What does your vessel hold?

Jennifer Dixon, Vessel Workshop

I spent this past weekend in the Art Studio at UTSA/Southwest teaching a workshop called The Ephemeral Vessel: Exploring Plaster, Fiber, and Paper. As usual, I learned as much as a taught.

We began the first day by discussing the vessel as a concept. A vessel holds deep symbolic and spiritual significance, representing both containment and potential. The outside of a vessel symbolizes the physical form, protection, and boundaries, encapsulating the external aspects of life and the tangible world. It is the visible, crafted exterior that interacts with the environment, often reflecting cultural artistry and craftsmanship.

Jalen uses a soldering iron to pierce the “skin” of his vessel in progress

The inside of a vessel, however, carries profound spiritual connotations. It
represents the inner self, the soul, and the essence of being. This inner space holds potential and mystery, symbolizing the capacity to contain and nurture life, emotions, and spiritual energy. It is a metaphor for the unseen depths within every individual, the potential for growth, transformation, and the holding of sacred or significant contents.

The inside of Janis’s vessel shows little scraps and shards of memories of the process

Together, the inside and outside of a vessel illustrate the dual nature of existence: the balance between the external, material world and the internal, spiritual realm. This duality underscores the importance of harmony between our outer actions and inner values, encouraging a holistic approach to understanding life and spirituality.

And when we weren’t pondering the existentialist nature of the forms we were creating, we were also have fun! There was a moment of silence in the studio when each person got ready to pop their plaster-covered balloon. There were many oohs and ahhs when an unexpected material turned into magic on the surface of a bowl.

Almost dry enough to pop!

Taking simple materials and transforming them into meaningful creative statements has always been kind of a miraculous process. Every one of the vessels created in this workshop held a narrative. I am in awe of the vessel-makers and their stories.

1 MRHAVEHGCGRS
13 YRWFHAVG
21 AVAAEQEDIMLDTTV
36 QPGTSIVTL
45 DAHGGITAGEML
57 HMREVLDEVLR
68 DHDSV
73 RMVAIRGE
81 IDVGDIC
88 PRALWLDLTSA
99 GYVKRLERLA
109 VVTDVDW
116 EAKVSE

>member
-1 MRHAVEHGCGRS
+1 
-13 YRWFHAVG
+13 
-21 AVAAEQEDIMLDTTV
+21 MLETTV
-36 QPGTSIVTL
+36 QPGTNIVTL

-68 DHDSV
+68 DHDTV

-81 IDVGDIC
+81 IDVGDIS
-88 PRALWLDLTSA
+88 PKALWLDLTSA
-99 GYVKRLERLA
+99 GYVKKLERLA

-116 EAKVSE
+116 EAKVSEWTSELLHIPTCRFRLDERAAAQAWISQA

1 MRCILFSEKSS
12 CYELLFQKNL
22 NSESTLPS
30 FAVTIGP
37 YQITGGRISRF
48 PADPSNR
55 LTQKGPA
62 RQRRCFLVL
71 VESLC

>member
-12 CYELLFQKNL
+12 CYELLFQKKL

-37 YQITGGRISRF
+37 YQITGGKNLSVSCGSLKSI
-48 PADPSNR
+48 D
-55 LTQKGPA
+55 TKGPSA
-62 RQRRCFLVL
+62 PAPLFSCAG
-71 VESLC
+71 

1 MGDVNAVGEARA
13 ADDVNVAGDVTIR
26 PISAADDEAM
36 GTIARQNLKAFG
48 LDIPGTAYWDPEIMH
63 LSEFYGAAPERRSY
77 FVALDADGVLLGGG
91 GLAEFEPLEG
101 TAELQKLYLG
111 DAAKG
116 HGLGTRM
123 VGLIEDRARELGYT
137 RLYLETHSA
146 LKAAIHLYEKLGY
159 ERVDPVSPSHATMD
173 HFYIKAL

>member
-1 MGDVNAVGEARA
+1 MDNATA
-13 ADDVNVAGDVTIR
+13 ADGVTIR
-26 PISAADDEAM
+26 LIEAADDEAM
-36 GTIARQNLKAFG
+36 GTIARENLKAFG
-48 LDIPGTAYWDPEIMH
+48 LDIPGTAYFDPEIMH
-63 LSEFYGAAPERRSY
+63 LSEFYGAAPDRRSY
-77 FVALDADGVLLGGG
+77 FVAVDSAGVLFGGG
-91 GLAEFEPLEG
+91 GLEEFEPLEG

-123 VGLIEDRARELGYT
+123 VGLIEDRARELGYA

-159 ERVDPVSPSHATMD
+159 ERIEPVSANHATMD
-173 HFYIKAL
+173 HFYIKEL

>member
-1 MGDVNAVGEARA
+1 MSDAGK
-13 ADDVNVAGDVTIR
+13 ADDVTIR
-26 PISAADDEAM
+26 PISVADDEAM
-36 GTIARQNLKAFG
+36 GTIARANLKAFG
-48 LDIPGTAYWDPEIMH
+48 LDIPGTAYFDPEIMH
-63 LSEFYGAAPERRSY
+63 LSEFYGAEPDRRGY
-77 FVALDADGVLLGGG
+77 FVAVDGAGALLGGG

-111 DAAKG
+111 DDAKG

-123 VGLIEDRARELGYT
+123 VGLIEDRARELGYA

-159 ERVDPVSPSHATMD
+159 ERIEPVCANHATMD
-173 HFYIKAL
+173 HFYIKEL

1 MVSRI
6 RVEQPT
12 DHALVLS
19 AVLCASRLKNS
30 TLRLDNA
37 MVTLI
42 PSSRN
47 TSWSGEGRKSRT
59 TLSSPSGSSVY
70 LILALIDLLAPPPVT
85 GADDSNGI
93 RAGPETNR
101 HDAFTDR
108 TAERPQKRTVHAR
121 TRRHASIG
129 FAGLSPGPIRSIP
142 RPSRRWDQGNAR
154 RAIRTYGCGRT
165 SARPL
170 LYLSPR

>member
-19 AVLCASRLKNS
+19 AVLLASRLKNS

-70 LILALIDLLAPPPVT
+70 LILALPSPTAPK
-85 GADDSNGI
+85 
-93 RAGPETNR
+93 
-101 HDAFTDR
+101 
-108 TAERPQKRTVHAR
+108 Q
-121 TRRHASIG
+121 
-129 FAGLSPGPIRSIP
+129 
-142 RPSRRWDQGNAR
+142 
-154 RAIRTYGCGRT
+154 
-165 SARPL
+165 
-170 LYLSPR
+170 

Click here to see a catalog that I put together of some of the amazing work that was done this weekend.

As a final note, Everyday Sacred by Sue Bender is another one of those books that I can return too whenever I need centering. The begging bowl in this book is such a powerful image. The begging Zen monk receives the food people can spare in his bowl with gratitude. It’s an ongoing practice to accept what happens in life – and my bowl is so full of gratitude for this workshop experience!

Clay Soup and Alan Watts

Riddle: You have 60 small clay faces drying in the sun, almost ready to be fired. What do they turn into after an expected thunderstorm?

Answer: Clay Soup!

If only I had loaded the kiln before we left for the afternoon! But noooooo – the sky was clear, so who would have thought that a gully-washer was coming?

Seeing all of those dissolved clay faces when I got home made me feel sad, but also a bit philosophical. After all, they were still clay. Only their shapes had changed. They were returned back to their primordial soup!

This experience got me thinking about Alan Watts, whose writings have been a huge influence and comfort to me all of my adult life.

Alan Watts often spoke about the nature of life and death in terms that demystify and de-dramatize the transition. The concept that when you die, you go back to being what you were before you were born, is a profound reflection on the nature of existence. From clay to clay? From soup to soup?

He encourages us to view life as a temporary journey through a realm of awareness, much like a bird’s fleeting passage through a lighted house. By understanding and accepting the cyclical nature of life and death, we can alleviate the fear of death and appreciate the transient beauty of our existence. (Alan Watts Organization)​.

If you haven’t read Alan Watts before, I encourage you to start with THE BOOK
On the Taboo Against Knowing Who You Are. If you’re interested in The Book, there’s a PDF version available here.

This is all kind kind of a heavy-duty metaphor about something simple as melted clay, right? But there are lessons in everything. Living an artful life means looking at things through a different lens.

And the other HUGE bonus from this experience was the rain! Because I live in South Texas, I will willingly trade a couple of hours work for some welcome rain! I can make more clay faces but I sure can’t make it rain!

Thanks for reading – back to the clay studio 🙂






Shards and Stories – Lessons from Greece (continued)

Taken at the National Archaeological Museum in Athens

Examining shards of pottery in Greece, especially in historical museums, is a fascinating and often deeply meaningful experience. These fragments, bearing partial symbols and images, are remnants of ancient lives and cultures, offering glimpses into the past. Each shard is a piece of a larger narrative, a fragment of a story that once was whole.